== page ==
NEW YORK -- Beginning a day of protests that organizers say will spread to 50 cities and 1,000 stores across the country, a crowd of chanting workers gathered Thursday morning at a McDonald's in midtown Manhattan to call for higher wages and the chance to join a union.
About 500 people, including workers, activists, religious leaders, news crews and local politicians, gathered outside the McDonald's on Fifth Avenue. The protesters chanted "Si Se Puede" ("Yes, We Can") and "Hey, hey, ho, ho $7.25 has got to go," holding signs saying "On Strike: Can't Survive on $7.25," referring to the federal minimum wage.
The protesters plan to spread out to other stores throughout New York during the day. Protests are also expected in Los Angeles, Chicago, Charlotte, N.C., and other cities.
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Meanwhile, the Employment Policies Institute, a Washington-based think tank, has placed a full-page ad in the Wall Street Journal with a picture of a robot making what looks like pancakes. It explains that restaurants have to reduce their costs of service to keep prices low, which might mean switching to robots if wages get too high.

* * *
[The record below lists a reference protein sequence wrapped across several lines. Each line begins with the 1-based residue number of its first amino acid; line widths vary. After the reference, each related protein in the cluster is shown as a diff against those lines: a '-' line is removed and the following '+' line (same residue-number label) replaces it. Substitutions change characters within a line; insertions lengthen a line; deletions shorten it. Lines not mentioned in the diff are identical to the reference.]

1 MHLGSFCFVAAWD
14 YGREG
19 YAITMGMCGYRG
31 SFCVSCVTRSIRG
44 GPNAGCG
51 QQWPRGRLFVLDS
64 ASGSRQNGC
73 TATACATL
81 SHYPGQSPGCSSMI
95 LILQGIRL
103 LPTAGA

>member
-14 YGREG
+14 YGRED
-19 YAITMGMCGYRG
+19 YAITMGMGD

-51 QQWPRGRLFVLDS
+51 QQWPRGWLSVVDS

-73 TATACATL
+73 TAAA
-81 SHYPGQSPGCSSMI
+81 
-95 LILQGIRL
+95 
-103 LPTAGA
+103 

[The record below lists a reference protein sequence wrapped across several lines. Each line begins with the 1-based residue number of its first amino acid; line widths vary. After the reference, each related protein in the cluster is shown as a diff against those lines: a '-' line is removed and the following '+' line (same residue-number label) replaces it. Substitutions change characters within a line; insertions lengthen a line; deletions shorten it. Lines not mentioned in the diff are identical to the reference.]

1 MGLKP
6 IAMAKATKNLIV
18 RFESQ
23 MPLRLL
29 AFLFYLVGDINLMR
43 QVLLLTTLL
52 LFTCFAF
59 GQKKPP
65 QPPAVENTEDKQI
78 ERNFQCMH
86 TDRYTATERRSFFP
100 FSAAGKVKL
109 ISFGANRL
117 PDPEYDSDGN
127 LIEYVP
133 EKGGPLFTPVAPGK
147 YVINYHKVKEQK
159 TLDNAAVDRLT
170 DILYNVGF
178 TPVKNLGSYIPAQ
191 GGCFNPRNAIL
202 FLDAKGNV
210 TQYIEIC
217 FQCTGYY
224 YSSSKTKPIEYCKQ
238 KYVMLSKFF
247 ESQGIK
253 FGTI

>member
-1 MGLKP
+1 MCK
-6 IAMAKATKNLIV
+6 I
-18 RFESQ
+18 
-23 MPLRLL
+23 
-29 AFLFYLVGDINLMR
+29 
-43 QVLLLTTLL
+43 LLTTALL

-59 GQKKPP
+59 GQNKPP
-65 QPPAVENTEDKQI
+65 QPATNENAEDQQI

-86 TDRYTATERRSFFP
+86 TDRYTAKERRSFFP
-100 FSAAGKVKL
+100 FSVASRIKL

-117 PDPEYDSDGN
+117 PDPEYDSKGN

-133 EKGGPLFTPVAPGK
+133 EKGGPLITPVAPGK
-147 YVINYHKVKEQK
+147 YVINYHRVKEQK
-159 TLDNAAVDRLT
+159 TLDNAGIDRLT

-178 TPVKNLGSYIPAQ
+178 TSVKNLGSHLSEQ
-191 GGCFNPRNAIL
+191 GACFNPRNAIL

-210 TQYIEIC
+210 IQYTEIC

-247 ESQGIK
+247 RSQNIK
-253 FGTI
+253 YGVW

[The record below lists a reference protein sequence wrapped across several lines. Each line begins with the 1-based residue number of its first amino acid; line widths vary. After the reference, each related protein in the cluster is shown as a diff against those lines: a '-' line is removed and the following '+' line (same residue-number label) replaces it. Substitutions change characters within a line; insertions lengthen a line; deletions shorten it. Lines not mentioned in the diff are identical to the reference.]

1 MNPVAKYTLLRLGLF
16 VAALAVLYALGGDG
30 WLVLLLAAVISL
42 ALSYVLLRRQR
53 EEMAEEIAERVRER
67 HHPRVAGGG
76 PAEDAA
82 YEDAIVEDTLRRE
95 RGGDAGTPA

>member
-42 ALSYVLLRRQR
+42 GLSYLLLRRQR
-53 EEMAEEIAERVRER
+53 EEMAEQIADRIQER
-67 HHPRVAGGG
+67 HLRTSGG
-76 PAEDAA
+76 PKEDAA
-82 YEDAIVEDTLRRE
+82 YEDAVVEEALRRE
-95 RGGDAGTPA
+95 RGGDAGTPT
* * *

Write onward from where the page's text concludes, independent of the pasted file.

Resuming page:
"Why Robots Could Soon Replace Fast Food Workers Demanding a Higher Minimum Wage," the ad reads.
The fast-food protests began in New York on Nov. 29. There have been three protests in New York since then, and they have spread to Chicago and other cities. Thursday's protest is to mark the first for fast-food workers in Los Angeles and other cities.
"This is our fourth strike in New York, and now we have 50 cities striking with us," said Tyeisha Batts, 27, one of the protesters, who has worked in fast food for six years. "I'm ready for a change."
The protests come as more workers in blue- and white-collar jobs begin to agitate for better working conditions. But the fast-food protests are unique because they are not targeting one employer or company, but a whole industry. In Chicago, for instance, workers are expected to strike at Wendy's, Subway and McDonald's outlets. In New York, they're to be at Wendy's, McDonald's and Burger King.
Derrick Langley, 27, stood in front of the chanting crowds, pointing to scars on his arms that he said came from cleaning the grill in the KFC restaurant where he works; he also has a second-degree burn on his right foot, he said.
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"They don't seem to care," he said about his employers. "It's horrible how they manage us, how they talk to us, how they treat us. They don't respect us as human."
The fast-food industry used to employ mostly younger people just trying to make some extra money as they went through school. Now, workers are older and depend on the work to feed families. Analysis by the Economic Policies Institute shows that the average age of minimum-wage workers is now 35, and that 88% are 20 and older.
"This morning, I'm out here taking a stand for all the fast-food workers around the world," Langley said. "If you're not going to stand up for yourselves, we will."
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